January 4, 2023
Joe Ariganello

Focusing on Your Adversary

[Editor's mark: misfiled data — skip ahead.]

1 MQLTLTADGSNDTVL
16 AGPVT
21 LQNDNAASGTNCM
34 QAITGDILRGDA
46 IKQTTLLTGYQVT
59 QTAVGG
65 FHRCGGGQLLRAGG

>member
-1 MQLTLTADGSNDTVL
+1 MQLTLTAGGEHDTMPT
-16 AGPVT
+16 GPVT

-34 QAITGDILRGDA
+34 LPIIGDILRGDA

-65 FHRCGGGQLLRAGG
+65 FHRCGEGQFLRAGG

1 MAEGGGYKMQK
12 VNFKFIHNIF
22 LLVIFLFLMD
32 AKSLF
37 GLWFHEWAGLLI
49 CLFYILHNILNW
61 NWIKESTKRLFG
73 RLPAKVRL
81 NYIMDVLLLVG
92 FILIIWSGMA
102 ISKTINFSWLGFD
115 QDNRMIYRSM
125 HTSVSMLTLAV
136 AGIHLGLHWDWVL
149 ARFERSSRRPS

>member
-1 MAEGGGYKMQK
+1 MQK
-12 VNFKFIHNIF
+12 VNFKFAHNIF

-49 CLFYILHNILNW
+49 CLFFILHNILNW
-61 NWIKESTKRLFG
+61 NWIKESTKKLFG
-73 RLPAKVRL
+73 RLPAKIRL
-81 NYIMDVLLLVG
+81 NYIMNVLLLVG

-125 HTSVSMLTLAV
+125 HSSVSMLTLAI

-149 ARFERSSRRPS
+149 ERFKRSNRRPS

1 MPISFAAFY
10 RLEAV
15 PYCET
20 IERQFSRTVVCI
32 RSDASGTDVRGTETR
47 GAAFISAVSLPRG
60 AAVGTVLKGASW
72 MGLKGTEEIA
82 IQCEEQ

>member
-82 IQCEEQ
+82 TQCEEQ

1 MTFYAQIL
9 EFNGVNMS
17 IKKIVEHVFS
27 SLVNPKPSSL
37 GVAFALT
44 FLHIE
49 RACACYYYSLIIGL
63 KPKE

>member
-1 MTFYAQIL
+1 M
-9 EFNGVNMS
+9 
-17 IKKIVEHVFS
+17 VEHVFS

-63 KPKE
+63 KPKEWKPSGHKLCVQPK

<p>Every day, we hear news stories or read articles about data breaches and other cyber security threats. As malicious threat actors and the risk of cyber threats increase, protecting networks and valuable information becomes more critical. So what can organizations do to ensure their networks remain secure? </p> <p>Organizations must understand their adversaries’ identities to keep data safe and protect it from cyber-attacks. This article will explore the different types of threats facing enterprise organizations and what they can do to stay ahead of them.</p> <h2>Evolving Cyber Attacks</h2> <p>Cyber attacks are constantly evolving as attackers continue to find new ways to exploit vulnerabilities. This includes:</p> <ul> <li>Increased use of artificial intelligence (AI) and machine learning: Attackers are using AI and machine learning to automate and improve the effectiveness of their attacks. For example, AI can be used to generate convincing phishing emails or to bypass security systems.</li> <li>Rise of ransomware: Ransomware attacks, which involve encrypting a victim’s data and demanding a ransom to decrypt it, have become increasingly common in recent years. Ransomware attacks can significantly impact businesses, disrupting operations and resulting in financial losses.</li> <li>More targeted attacks: Rather than broad-based attacks that aim to compromise as many systems as possible, attackers are increasingly using targeted attacks designed to exploit a particular organization’s vulnerabilities.</li> <li>Increased focus on mobile devices: Mobile devices, such as smartphones and tablets, are becoming increasingly vulnerable to cyber-attacks. As a result, attackers focus more on exploiting these devices’ vulnerabilities.</li> <li>Increased use of cloud services: As more organizations move to the cloud, attackers are finding new ways to exploit vulnerabilities in these systems. For example, attackers may try to gain access to an organization’s cloud-based data or disrupt its cloud-based operations.</li> <li>It’s not only crucial for organizations to stay up-to-date on the latest trends in cyber attacks and to implement appropriate security measures to protect against them. It’s even more important to pinpoint your adversaries to understand their TTPs to protect and predict their next attack.</li> </ul> <h2>Types of Adversaries</h2> <p>There are many different types of cybersecurity adversaries that organizations have to deal with. Some common types of adversaries include:</p> <ul> <li><strong>Hackers:</strong> Individuals or groups who attempt to gain unauthorized access to systems or networks for various reasons, such as stealing data, disrupting operations, or causing damage.</li> <li><strong>Cybercriminals:</strong> Individuals or groups who use the internet to commit crimes, such as identity theft, fraud, or extortion.</li> <li><strong>Cyber Terrorists: </strong>A group that’s goal is to disrupt operations, cause harm, and destroy data. Increasingly targeting critical infrastructures such as power plants, water treatment facilities, transportation systems, and healthcare providers.</li> <li><strong>Nation-state actors:</strong> Governments or government-sponsored organizations that use cyber attacks as part of their foreign policy or military operations.</li> <li><strong>Insider threats:</strong> Individuals with legitimate access to an organization’s systems or networks use that access to cause harm or steal sensitive information.</li> <li><strong>Malicious insiders:</strong> These are individuals who are intentionally malicious and seek to cause harm to an organization’s systems or networks.</li> <li><strong>Hacktivists: </strong>The term “hacktivists” refers to people who use hacking techniques to disrupt computer systems and networks in pursuit of political goals. Hackers often work alone, though some groups do exist.</li> <li><strong>Script Kiddies: </strong>Originally used to describe young hackers, it now refers to anyone who uses tools designed by others because they lack the skills and knowledge required to build their own. Script kiddies are typically motivated by money, fame, or notoriety and tend to attack easy targets because it is easier to do so.</li> <li><strong>Competitors:</strong> Organizations or individuals seeking to gain an advantage over competitors by attacking their systems or networks.</li> </ul> <h2>Different Strokes for Different Folks</h2> <p>The terms “threat actor,” “hacker,” and “attacker” are often used interchangeably, but they do mean different things. These three terms are commonly used within the cybersecurity industry but don’t always refer to the same thing. Let’s take a look at what each one means.</p> <p>A threat actor is someone with malicious intent. They want to cause harm to another party. They might use hacking tools to steal credit card numbers or personal information or destroy computers or networks. Sometimes, they might try to scare people into giving up confidential information.</p> <p>An attacker uses a tool to break into a system or network. An attacker doesn’t necessarily have malicious intentions; they might be trying to learn how something works or test out vulnerabilities. If an attacker finds a way into a computer system, they can access files, change settings, or delete important data.</p> <p>Hackers are technically skilled individuals who find ways to break into systems. Hacking isn’t limited to breaking into a computer system; hackers can also break into phone lines or social media accounts. Some hackers work alone, while others form teams called “hacktivist” groups.</p> <p>The difference between a hacker and an attacker is one of the motivations. An attacker is motivated by profit, while a hacker is motivated by curiosity. For example, a hacker might want to learn how a system works to break into it later. An attacker, however, is looking to exploit vulnerabilities in a system for his benefit. He might use the same vulnerability to take over a server and sell access to others.</p> <p>Organizations must be prepared to deal with all types of adversaries to effectively protect their assets from cyber-attacks. This can include implementing robust security controls, regularly monitoring for threats, and planning to respond to security incidents.</p> <h2>Types of Attacks </h2> <p>Cyber attacks come in many shapes and sizes. Some are obvious, while others are stealthier. It can sometimes be difficult to tell whether you’re being attacked or experiencing routine network traffic. Regardless of how sophisticated the attack appears, there are specific basic tactics attackers use to compromise systems. These include malware, phishing, man-in-the-browser (MITB), distributed denial-of-service (DDoS), and social engineering.</p> <p><em>Malware: </em>Malicious software is one of the oldest forms of cyberattack. It includes viruses, worms, Trojan horses, rootkits, keyloggers, spyware, adware, ransomware, and botnets. Malware is often used to steal sensitive information such as credit card numbers, passwords, emails, chat messages, and personal photos.</p> <p><em>Phishing: </em>A phishing email looks like it’s coming from someone you know. For example, it could look like it came from your boss, bank, or spouse. If you open the link or attachment, you’ll likely download malicious code onto your computer. This attack is usually done via email attachments or links embedded within web pages.</p> <p><em>Man-In-The-Middle Attack (MITM): </em>This is where an attacker intercepts data traveling over a network and alters it in transit. A MITM attack is typically performed against SSL/TLS connections. An attacker might modify the encryption keys, change the certificate authorities, or insert his own certificates into the chain.</p> <p><em>Distributed Denial-of-Service (DDoS) Attack: </em>This type of attack floods a target with traffic, overwhelming it and making it impossible for legitimate users to access the site.</p> <p><em>Social Engineering: </em>Social engineering exploits human weaknesses to access personal information and protected systems. </p> <h2>Types of Threats By Industry</h2> <p>Different types of cyber-attacks can be targeted at specific industries. For example:</p> <ul> <li><strong>Financial services:</strong> These industries are often targeted by cybercriminals because they handle sensitive financial information and large amounts of money. Attacks such as phishing, malware, and ransomware can be used to steal sensitive information or disrupt business operations.</li> <li><strong>Healthcare: </strong>Healthcare organizations store sensitive patient data and are, therefore, a target for cybercriminals. Attacks such as ransomware and phishing can be used to access and steal this sensitive information.</li> <li><strong>Retail: </strong>Retail companies often hold sensitive customer data, including payment information, which makes them a target for cyber attacks. Attacks such as point-of-sale (POS) malware and card skimming can be used to steal this data.</li> <li><strong>Government: </strong>Government agencies handle sensitive information about citizens and national security, making them targets for cyber attacks. Attacks such as phishing and malware can be used to access and steal this information.</li> <li><strong>Manufacturing: </strong>Manufacturing companies often have complex supply chain systems and handle sensitive intellectual property, making them targets for cyber attacks. Attacks such as industrial control systems (ICS), malware, and ransomware can disrupt business operations and steal intellectual property.</li> </ul> <p>It’s essential for organizations in all industries to be aware of the potential risks and to implement appropriate security measures to protect themselves against cyber attacks.</p> <h2>The Need to Focus on the Adversary</h2> <p>Organizations need to focus on the adversary because they need to understand the motivations and tactics of attackers to protect their assets effectively. Organizations can take steps to prevent, detect, and respond to attacks by understanding adversaries’ methods and tactics to compromise systems. This can include implementing security controls to prevent unauthorized access, monitoring for malicious activity, and planning to respond to security incidents quickly.</p> <p>Additionally, focusing on the adversary can help organizations prioritize their security efforts and allocate resources more effectively. By understanding the types of threats, they are likely to face and the tactics that attackers are likely to use, organizations can focus their efforts on the areas most likely to be targeted and implement the most effective security measures to protect their assets.</p> <h2>MITRE ENGENUITY Attack Flow Project</h2> <p>In 2021, Anomali joined <a href="https://mitre-engenuity.org/">MITRE Engenuity’s Center for Threat-Informed Defense</a> to collaborate on the <a href="https://ctid.mitre-engenuity.org/our-work/attack-flow/">Attack Flow Project</a> to understand adversary behavior better and improve defensive capabilities. This partnership culminated with the public release of the project in March 2022.</p> <p>Anomali has been working to incorporate attack flows into The Anomali Platform. With our latest product release, we’ve introduced an Attack Flow Library within Anomali ThreatStream that will provide an access point for new Attack Flows that sequence cyberattack techniques. This new capability provides context around adversary behavior that help security teams expertly profile the adversary to help better protect their organization before an attack occurs.</p> <h2>Understanding the Adversary with Anomali</h2> <p>Utilizing the largest global repository of threat intelligence, The Anomali Platform focuses on the attacker’s patterns rather than the victim’s behavior to help security teams understand:</p> <ul> <li>Who are my adversaries, and how could they attack me?</li> <li>What should I be looking out for?</li> <li>Where am I most vulnerable?</li> <li>How can I reduce my company’s risk of a cyber attack?</li> </ul> <p>Anomali extends visibility with intelligence from over one hundred million attack sensors. It gives us a unique ability to understand attacker activity globally, take a previously unknown threat, and make it known to the world. This allows our teams to apply machine learning to precisely understand an attacker’s next move and help stop them before they strike.</p> <p>Adversaries are constantly evolving. Your security program should too.</p> <p><a href="https://www.anomali.com/resources/ebooks/the-need-to-focus-on-the-adversary">Download</a> our new eBook, “<a href="https://www.anomali.com/resources/ebooks/the-need-to-focus-on-the-adversary">The Need to Focus on the Adversary,</a>” to hear from industry experts on how you can better understand your adversary.</p>